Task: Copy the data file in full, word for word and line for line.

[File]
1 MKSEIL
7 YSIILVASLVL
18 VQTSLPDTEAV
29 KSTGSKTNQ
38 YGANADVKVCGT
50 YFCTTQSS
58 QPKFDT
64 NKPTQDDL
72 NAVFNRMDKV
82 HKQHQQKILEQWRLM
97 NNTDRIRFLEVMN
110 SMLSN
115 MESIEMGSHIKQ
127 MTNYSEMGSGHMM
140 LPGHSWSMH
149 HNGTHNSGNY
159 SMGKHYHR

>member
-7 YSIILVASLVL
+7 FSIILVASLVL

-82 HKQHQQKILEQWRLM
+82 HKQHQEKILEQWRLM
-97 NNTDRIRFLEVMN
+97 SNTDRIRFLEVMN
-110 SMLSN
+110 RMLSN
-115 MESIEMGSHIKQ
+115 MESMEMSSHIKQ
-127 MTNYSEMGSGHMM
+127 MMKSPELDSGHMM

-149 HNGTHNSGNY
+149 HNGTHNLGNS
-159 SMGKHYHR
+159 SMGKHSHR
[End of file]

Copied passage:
1 MKSEIL
7 YSIILVASLVL
18 VQTSLPDTEAV
29 KSTGSKTNQ
38 YGANADVKVCGT
50 YFCTTQSS
58 QPKFDT
64 NKPTQDDL
72 NAVFNRMDKV
82 HKQHQQKILEQWRLM
97 NNTDRIRFLEVMN
110 SMLSN
115 MESIEMGSHIKQ
127 MTNYSEMGSGHMM
140 LPGHSWSMH
149 HNGTHNSGNY
159 SMGKHYHR

>member
-7 YSIILVASLVL
+7 FSIILVASLVL

-82 HKQHQQKILEQWRLM
+82 HKQHQEKILEQWRLM
-97 NNTDRIRFLEVMN
+97 SNTDRIRFLEVMN
-110 SMLSN
+110 RMLSN
-115 MESIEMGSHIKQ
+115 MESMEMSSHIKQ
-127 MTNYSEMGSGHMM
+127 MMKSPELDSGHMM

-149 HNGTHNSGNY
+149 HNGTHNLGNS
-159 SMGKHYHR
+159 SMGKHSHR